Hellquist, H. B.
    et al.
    Department of Pathology, Örebro Medical Center Hospital, Örebro, Sweden.
    Karlsson, Mats G.
    Department of Pathology, Örebro Medical Center Hospital, Örebro, Sweden.
    Nasal memory T lymphocytes capable of producing IL-4 in the allergic reaction1992In: Allergy. European Journal of Allergy and Clinical Immunology, ISSN 0105-4538, E-ISSN 1398-9995, Vol. 47, no 4 Pt 1, p. 334-336Article in journal (Refereed)
    Abstract [en]

    This paper reports the presence of memory T cells in the nasal mucosa of allergic patients. The demonstration of CD4+/CD29+ (CD4+/CD45RO+) T lymphocytes, which are capable of interleukin-4 production, can indicate a complementary cell-mediated regulatory mechanism for mast cell proliferation and IgE synthesis in human nasal allergy. No substantial IgE production can be obtained in the absence of IL-4. Therefore, the existence of IL-4 producing cells on site in the nasal mucosa of allergic subjects probably implies a complementary interaction between cytokines and different immunocompetent nasal cells in the regulation of B cells and IgE synthesis.

  • 25.
    Hellquist, H. B.
    et al.
    Department of Pathology II, University Hospital, Linköping, Sweden.
    Karlsson, Mats G.
    Department of Pathology, Medical Center Hospital, Örebro, Sweden.
    Karlsson, Christina
    Department of Pathology, Medical Center Hospital, Örebro, Sweden.
    Viale, G.
    Department of Pathology and Laboratory Medicine, European Institute of Oncology, University of Milan School of Medicine, Milan, Italy.
    Dell'Orto, P.
    Department of Pathology and Laboratory Medicine, European Institute of Oncology, University of Milan School of Medicine, Milan, Italy.
    Davidsson, Åke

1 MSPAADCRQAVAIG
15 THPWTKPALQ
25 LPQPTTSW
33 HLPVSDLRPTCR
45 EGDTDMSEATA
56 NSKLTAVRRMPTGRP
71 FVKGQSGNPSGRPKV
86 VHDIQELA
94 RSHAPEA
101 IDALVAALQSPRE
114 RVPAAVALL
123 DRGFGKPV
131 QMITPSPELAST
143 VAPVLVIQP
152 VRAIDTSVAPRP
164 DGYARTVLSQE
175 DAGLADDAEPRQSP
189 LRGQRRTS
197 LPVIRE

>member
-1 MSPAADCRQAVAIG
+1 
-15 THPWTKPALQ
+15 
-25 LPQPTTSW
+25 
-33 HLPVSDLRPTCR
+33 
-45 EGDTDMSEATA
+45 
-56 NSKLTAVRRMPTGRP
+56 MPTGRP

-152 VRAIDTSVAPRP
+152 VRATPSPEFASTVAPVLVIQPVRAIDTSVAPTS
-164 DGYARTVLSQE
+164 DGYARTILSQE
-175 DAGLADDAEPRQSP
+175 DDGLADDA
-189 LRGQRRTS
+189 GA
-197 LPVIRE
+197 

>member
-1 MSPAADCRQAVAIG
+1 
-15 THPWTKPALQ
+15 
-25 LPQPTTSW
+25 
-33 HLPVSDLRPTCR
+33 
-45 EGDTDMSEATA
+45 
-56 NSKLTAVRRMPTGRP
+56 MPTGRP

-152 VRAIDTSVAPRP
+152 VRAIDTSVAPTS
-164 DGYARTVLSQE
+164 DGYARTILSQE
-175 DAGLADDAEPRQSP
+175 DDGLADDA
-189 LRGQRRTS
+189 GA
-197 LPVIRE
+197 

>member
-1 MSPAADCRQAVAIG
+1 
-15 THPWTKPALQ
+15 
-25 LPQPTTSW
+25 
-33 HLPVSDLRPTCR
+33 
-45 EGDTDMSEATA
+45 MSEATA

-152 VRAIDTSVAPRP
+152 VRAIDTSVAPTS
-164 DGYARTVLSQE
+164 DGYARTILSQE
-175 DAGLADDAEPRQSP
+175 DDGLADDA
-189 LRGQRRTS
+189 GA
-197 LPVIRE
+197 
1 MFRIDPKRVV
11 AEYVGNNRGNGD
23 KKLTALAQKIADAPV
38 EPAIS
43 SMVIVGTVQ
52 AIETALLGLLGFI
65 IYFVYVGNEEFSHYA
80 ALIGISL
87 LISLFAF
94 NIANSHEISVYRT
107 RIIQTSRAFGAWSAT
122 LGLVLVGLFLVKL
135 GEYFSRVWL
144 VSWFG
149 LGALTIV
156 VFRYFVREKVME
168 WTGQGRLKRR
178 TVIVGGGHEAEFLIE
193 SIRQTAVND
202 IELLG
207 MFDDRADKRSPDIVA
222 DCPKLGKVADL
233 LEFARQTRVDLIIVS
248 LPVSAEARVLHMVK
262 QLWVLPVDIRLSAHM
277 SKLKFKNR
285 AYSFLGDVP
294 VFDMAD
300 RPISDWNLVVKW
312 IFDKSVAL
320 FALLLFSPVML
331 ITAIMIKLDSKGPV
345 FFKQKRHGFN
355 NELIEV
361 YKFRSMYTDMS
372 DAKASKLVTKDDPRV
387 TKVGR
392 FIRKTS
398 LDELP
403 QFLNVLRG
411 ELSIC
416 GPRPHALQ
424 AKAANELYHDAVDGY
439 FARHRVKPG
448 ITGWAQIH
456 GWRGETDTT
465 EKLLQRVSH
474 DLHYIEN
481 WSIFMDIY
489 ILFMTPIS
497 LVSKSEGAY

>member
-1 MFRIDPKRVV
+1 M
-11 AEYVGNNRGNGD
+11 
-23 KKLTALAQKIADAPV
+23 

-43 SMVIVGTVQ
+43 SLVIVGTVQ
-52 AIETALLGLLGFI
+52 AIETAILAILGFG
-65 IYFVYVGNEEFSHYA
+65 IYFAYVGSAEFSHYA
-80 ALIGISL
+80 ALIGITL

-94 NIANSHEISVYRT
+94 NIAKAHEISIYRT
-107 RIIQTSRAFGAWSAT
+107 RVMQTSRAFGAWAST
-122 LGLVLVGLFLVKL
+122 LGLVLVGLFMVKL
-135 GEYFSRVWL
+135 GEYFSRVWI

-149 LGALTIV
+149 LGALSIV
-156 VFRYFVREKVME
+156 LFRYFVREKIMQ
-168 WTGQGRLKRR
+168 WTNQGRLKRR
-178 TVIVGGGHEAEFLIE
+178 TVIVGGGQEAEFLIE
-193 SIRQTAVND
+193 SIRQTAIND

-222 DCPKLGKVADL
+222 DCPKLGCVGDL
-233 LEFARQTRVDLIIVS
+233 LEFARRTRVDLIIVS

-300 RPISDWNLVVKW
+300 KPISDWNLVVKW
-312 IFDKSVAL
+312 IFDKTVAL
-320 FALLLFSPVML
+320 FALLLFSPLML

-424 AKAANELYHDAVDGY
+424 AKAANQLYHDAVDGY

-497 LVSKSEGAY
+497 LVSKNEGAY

Department of Otorhinolaryngology, Medical Center Hospital, Örebro, Sweden.
    Olofsson, J.
    Department of Otolaryngology, Head and Neck Surgery, Haukeland University Hospital, Bergen, Norway .
    Bcl-2 immunoreactivity in salivary gland neoplasms is unrelated to the expression of mRNA for natural killer cell stimulatory cytokines interleukin (IL)-2 and IL-121996In: Virchows Archiv, ISSN 0945-6317, E-ISSN 1432-2307, Vol. 429, no 2-3, p. 149-158Article in journal (Refereed)
    Abstract [en]

    Certain cytokines are involved in the generation of natural killer (NK) cells and participate in the regulation of the proto-oncogene bcl-2. We aimed to study the mRNA expression of interleukin (IL)-2, IL-4 and IL-5, the composition of the tumour infiltrating lymphocytes (TIL), and the expression of bcl-2 in 14 benign and malignant human parotid tumours. T IL were predominantly composed of T lymphocytes and NK cells. We found evidence for the homing of T cells, and for generation of NK cells in the vicinity of the tumours. mRNA for IL-2 and IL-12, were identified but IL-4 mRNA was not found. The cytokine profiles and the composition of TIL of the two tumour categories were indistinguishable, suggesting that these host-response variables do not explain the differences in biological behaviour of these particular tumours. The results support a shift towards Th 1 (T helper 1) cells and interferon-gamma production, and that IL-12 also in vivo may play an important role in the regulatory interaction between innate resistance and adaptive immunity in tumour diseases. Most infiltrating lymphocytes showed strong expression of bcl-2; an interesting observation with regard to lymphocytic apoptosis in neoplastic diseases. The immunoreactivity for the bcl-2 protein varied considerably between and within tumours, and almost all benign tumours showed strong bcl-2 positively whereas several of the malignant tumours showed weak or absent staining. The variable expression of bcl-2 protein suggests a different susceptibility of tumour cells to apoptosis. The results also indicate that bcl-2 cannot pla a major role as protective agent in the specific apoptotic pathway induced by NK cells.

  • 26.
    Hellquist, H. B.
    et al.
    Örebro Medical Center, Örebro, Sweden.
    Karlsson, Mats G.
    Örebro Medical Center, Örebro, Sweden.
    Rudblad, S.
    Ekedahl, C.
    Davidsson, Åke
    Örebro Medical Center, Örebro, Sweden.
    Activated T cells in the nasal mucosa of patients with grass-pollen allergy. A pilot study1992In: Rhinology, ISSN 0300-0729, E-ISSN 1996-8604, Vol. 30, no 1, p. 57-63Article in journal (Refereed)
    Abstract [en]